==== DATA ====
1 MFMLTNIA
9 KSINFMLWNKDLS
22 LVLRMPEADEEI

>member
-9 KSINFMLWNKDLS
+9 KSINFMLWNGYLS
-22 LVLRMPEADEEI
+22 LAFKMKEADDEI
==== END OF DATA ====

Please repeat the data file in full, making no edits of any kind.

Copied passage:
1 MFMLTNIA
9 KSINFMLWNKDLS
22 LVLRMPEADEEI

>member
-9 KSINFMLWNKDLS
+9 KSINFMLWNGYLS
-22 LVLRMPEADEEI
+22 LAFKMKEADDEI